When we’re in a crowded space, making visual judgments becomes more difficult. But it doesn’t take much to trigger a crowding effect. Clicking on the picture below will take you to a quick movie (QuickTime required) that should demonstrate the effect. Focus on the cross to the left, then start the movie (it may start automatically, depending on your browser). In two seconds, a “T” will flash briefly on the right side of the screen. Your job is to determine whether the T is upright or inverted (upside-down). After another two seconds, three Ts will appear. This time, you must judge only the middle T, which appears in the same place as the first T you judged.
If you don’t get the hang of it the first time you watch, go ahead and watch the movie one more time — but no more! Which T was more difficult to judge? Because the second T was “crowded” by the other two, it should be more difficult for most people. The two polls below should indicate whether we found the effect — I’ll give the correct answers at the end of this post.
It’s difficult, isn’t it? So, is there any way to improve our performance in these crowded situations? C.S. Green and D. Bavelier have conducted several studies on video games and vision (here’s one we’ve discussed), finding that action games improve vision in a number of different ways. Can games help on the crowding task?
Green and Bavelier tested 14 avid gamers and 14 non-gamers, all males, on a task similar to the one I demonstrated above. First they tested viewers on Ts alone, showing progressively smaller Ts until responses were no longer accurate. Even on this task, with no crowding, the gamers were able to respond accurately to smaller Ts than non-gamers. For the crowding task, each viewer was tested on objects at the center of the visual field, 10° from the center, or 25° from the center. The Ts used in this task were 1.5 times larger than the smallest T each individual viewer could accurately judge alone. The three Ts were moved progressively closer together until, again, respondents failed to answer correctly.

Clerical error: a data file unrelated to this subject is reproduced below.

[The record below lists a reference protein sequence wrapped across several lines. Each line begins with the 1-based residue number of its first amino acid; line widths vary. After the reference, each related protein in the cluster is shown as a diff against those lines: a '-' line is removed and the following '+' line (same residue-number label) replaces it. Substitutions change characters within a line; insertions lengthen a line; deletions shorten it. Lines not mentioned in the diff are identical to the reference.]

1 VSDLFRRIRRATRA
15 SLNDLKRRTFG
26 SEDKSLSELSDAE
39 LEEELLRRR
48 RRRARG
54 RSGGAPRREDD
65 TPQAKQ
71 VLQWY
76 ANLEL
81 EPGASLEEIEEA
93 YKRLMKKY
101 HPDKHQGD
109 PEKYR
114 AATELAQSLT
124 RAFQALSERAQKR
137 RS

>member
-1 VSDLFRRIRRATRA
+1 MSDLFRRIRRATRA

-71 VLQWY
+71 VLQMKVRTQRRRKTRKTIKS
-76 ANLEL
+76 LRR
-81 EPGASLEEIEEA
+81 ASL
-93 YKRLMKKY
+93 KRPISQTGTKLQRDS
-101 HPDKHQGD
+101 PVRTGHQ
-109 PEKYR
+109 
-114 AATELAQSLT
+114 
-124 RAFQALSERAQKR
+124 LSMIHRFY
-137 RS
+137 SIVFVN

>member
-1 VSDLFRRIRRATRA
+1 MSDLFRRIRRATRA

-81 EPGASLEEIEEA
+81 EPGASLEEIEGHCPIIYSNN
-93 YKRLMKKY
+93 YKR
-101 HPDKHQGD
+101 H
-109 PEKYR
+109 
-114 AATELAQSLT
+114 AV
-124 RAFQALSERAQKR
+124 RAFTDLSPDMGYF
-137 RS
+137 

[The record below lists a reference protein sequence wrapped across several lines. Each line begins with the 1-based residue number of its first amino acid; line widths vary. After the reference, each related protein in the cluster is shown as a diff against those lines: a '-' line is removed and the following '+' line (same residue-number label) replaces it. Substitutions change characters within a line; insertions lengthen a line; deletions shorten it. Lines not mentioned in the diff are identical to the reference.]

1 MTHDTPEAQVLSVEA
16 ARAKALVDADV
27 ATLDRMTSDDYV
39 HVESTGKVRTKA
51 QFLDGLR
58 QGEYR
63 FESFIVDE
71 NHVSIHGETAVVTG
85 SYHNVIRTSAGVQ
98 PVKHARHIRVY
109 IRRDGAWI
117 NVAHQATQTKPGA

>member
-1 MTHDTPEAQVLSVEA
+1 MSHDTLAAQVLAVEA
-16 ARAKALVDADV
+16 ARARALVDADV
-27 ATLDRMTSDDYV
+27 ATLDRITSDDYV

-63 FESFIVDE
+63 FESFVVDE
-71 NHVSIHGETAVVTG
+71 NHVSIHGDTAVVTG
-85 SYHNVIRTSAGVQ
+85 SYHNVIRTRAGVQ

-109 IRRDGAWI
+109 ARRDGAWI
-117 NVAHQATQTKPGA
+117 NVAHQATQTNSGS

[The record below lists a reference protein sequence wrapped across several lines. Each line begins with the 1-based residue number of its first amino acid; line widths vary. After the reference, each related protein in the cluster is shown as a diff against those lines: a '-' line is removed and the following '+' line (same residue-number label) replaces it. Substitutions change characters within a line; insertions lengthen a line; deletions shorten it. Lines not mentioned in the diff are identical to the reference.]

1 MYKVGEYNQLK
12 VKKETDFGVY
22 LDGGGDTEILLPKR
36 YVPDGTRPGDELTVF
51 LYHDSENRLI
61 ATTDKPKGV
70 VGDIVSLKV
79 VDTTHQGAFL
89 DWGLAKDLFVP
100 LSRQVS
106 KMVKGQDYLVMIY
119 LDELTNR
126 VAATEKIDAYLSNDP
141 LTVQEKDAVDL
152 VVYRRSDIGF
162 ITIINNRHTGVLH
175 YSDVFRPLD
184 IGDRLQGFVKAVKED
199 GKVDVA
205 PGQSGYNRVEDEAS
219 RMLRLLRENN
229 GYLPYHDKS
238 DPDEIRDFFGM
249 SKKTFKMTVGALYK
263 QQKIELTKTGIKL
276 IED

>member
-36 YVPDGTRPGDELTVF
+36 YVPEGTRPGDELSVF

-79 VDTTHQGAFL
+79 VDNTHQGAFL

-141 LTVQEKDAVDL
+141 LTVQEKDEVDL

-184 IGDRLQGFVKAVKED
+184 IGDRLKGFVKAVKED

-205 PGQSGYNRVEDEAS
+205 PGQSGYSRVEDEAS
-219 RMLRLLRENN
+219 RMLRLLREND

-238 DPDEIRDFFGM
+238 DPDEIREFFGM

[Actually the researchers used a "staircase" design, which means that when an answer was correct, the next set of Ts would be closer together. When it was wrong, the next set was farther apart. Eventually each viewer settled in on a point where he was alternating between correct and incorrect responses]
Here are the results:
No matter how far from the center of the visual field the Ts appeared, the gamers could judge them in more crowded conditions than the non-gamers.
But perhaps people with better vision are simply more likely to become avid gamers, since good vision might make them more likely be be good at the games. So Green and Bavelier recruited 32 students who were non-gamers and gave them a shorter version of the same test. Then the students practiced either on Unreal Tournament or Tetris for a four- to six-week period, a total of 30 hours of game play. After training, those who had played Unreal Tournament scored significantly better on the test, while those who played Tetris showed no improvement. It appears that the video game training was indeed responsible for the improvement in vision.
Even though they’ve found similar results before, the researchers say this result is special because it shows that even when the location of the object viewers are tested on is known in advance, there’s still an improvement in visual ability associated with game play. Where previous studies focused mainly on visual search tasks, this study demonstrates the spatial resolution of vision can also be improved by playing video games. Green and Bavelier suggest that gaming might be used as therapy for older adults whose vision often fades in precisely this domain.
Now, how did our readers do on the crowding task? The first T was upside-down, and the second T was right-side-up, so if we’ve replicated the effect, then “upside-down” should be the most common response to the first question, while for the second poll, responses should be closer to 50-50.
C.S. Green, D. Bavelier (2007). Action-Video-Game Experience Alters the Spatial Resolution of Vision Psychological Science, 18 (1), 88-94 DOI: 10.1111/j.1467-9280.2007.01853.x